Week three of fourth quarter!
This Week in AP Physics
We will take a big electric circuits quiz on Monday in which you’ll be given an FRQ to complete in a limited amount of time. The FRQ can cover anything from this unit except for capacitors. We will do homework 3 for Tuesday and will then cruise through Unit 12: Magnetism and Electromagnetism. Be sure to work your review practice sets using the review workbook for units 3 & unit 4 which are due on Thursday. One month to go! 🙂
(P.S. On Tuesday during 3rd period you will attend a meeting with all AP students to fill out the paperwork for your tests.)
This Week in Physics
If you’re in third period, you will do the awesome Electric Fields Lab on Monday. If you’re in sixth period, you won’t…because you already did it, and doing it twice would be silly. On Monday/Tuesday we will finish covering the material in Podcast 6 – Electric Potential Energy and Podcast 7 – Electric Potential Energy Examples and will do assignment 4. The electrostatics unit test will be Wednesday. When announced, please begin the next unit on electric circuits by taking notes on Podcast 1 – Circuits and Current and Electric Circuits Podcast 2 – Resistance and Ohm’s Law. We may also do unit 8 assignment 1 by the end of the week.
This Week in Astronomy
We will continue with (and possibly finish) our unit on the moon. Those of you who did not finish Lunar Phasing Activity 2 should do so for Monday when we will debrief it and then thoroughly cover the phases of the moon, including their timings and alignments with Earth and the Sun. Expect a big quiz late in the week. Podcast 2 – Lunar Phases and their Appearances and Podcast 3 – The Phases and their Timings will help you prepare. Once we finish the quiz, we’ll explore the “lunology” of the moon. The unit test will be the week of April 21. Remember also that on Monday, April 21 the Unit 2 – Outdoor Lab is due. This requires you to go outside for many observations over a couple of weeks. Be sure to work on this regularly.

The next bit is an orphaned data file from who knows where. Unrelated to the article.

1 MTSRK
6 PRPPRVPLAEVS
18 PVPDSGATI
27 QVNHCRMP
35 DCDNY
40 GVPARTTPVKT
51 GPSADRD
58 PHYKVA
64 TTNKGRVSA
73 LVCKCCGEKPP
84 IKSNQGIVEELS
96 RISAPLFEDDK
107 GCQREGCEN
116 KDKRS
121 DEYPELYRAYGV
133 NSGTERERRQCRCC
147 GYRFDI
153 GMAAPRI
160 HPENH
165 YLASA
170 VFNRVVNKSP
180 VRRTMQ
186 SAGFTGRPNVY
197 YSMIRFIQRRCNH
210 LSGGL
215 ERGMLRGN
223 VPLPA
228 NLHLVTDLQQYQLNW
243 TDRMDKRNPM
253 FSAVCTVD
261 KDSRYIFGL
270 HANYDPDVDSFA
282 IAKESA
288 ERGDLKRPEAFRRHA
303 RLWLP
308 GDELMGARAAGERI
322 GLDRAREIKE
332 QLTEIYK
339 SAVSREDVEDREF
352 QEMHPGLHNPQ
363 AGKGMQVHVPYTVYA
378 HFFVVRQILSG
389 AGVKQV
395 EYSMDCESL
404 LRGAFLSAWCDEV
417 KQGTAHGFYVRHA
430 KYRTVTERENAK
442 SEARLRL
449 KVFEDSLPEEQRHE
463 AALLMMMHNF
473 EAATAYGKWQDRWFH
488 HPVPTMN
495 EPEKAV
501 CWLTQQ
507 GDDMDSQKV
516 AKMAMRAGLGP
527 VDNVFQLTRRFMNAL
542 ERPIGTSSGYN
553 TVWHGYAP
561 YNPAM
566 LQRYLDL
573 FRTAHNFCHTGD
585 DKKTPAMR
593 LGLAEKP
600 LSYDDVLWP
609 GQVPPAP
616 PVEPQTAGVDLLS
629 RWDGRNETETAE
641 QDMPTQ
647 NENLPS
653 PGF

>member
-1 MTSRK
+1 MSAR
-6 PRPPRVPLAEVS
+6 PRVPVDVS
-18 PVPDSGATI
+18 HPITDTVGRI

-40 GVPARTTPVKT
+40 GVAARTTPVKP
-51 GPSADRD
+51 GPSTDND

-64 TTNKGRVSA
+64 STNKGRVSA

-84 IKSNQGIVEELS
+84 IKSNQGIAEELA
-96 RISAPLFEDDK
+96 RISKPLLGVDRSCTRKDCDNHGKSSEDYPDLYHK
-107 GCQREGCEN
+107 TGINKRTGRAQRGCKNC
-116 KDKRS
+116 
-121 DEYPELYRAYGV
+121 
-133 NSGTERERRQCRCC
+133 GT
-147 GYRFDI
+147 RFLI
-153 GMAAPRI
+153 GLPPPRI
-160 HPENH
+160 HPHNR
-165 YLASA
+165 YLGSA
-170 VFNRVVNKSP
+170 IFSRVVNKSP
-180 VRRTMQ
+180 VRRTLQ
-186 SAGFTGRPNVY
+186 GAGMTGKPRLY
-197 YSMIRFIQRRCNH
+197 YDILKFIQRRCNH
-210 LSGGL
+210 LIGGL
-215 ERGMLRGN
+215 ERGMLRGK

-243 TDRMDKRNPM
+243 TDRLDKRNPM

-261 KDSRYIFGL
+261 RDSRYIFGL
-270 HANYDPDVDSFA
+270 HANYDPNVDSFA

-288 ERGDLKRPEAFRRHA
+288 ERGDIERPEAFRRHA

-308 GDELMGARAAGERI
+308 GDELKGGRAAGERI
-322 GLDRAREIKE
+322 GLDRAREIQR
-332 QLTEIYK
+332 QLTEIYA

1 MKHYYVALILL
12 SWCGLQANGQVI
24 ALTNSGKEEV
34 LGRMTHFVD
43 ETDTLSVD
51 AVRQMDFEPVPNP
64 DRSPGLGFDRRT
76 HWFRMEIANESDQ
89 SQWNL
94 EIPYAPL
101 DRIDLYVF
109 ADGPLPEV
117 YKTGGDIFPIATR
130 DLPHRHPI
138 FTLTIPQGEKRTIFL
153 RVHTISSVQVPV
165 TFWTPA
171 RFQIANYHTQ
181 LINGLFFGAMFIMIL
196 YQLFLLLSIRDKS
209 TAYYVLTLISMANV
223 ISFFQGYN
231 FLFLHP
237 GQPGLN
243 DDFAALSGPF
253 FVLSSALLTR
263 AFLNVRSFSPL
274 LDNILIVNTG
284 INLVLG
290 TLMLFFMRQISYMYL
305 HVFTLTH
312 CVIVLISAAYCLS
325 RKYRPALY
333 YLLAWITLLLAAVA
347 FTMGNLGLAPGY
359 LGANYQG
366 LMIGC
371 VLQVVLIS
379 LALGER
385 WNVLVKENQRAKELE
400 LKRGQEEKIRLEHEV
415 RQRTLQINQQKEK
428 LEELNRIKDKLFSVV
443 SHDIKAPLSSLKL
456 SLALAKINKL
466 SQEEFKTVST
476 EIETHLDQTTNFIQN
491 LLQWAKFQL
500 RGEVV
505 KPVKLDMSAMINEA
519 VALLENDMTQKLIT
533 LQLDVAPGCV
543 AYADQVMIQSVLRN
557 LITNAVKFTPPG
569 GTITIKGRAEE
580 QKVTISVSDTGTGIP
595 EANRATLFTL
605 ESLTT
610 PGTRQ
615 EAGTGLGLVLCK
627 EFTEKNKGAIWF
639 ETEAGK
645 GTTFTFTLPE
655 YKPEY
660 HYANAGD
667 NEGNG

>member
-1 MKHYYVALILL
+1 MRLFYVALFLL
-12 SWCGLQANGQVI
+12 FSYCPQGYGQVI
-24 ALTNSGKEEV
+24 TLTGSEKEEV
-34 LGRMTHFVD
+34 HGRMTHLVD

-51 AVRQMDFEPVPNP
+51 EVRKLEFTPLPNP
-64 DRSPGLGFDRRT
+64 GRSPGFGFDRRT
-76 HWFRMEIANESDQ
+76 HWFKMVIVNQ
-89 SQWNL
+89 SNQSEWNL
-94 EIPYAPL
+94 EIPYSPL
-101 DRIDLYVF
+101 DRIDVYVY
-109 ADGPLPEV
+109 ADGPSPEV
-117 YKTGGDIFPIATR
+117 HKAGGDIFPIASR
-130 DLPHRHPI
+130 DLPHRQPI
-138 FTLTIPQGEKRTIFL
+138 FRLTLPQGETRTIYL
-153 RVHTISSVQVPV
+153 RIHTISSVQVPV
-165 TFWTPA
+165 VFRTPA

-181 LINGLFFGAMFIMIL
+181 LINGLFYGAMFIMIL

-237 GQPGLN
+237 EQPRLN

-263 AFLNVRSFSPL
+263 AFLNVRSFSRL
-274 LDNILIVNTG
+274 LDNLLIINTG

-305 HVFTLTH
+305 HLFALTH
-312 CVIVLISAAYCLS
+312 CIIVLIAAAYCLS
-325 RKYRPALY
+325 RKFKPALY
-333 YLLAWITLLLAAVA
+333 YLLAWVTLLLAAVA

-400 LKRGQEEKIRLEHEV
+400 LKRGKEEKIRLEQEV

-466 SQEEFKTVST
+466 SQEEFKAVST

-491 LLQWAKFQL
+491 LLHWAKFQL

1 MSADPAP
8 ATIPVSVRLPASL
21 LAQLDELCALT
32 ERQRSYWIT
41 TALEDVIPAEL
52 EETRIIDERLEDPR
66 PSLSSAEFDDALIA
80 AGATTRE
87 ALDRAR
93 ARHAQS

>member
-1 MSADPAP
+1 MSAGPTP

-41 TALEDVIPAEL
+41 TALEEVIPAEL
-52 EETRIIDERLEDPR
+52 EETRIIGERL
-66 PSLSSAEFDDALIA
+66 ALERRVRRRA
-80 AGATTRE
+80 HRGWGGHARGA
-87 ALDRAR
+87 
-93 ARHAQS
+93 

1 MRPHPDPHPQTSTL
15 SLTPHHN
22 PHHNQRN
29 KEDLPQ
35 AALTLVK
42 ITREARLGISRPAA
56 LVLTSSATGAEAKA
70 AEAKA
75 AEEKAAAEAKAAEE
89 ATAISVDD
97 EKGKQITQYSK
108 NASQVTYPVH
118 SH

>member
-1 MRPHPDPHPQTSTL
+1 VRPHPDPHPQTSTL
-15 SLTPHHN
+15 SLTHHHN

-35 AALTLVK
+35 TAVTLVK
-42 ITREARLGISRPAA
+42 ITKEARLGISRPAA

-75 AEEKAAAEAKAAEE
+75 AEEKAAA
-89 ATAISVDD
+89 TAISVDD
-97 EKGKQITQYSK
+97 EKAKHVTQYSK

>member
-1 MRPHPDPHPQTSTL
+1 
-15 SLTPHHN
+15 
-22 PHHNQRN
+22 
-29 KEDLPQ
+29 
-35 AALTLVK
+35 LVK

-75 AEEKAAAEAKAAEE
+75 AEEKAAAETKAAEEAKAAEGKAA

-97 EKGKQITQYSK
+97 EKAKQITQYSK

Cool Science of the Week
We’ve been exploring electrostatics in physics. Flames (and smoke) contain ions that can respond to electric fields. Check out this cool video demonstrating what happens to a candle flame when it’s exposed to a 20V potential difference between two oppositely-charged metal plates. You might also enjoy checking out the other videos from the same science video blog, Veritasium. (A big thanks to Rachel O. for pointing out this video!)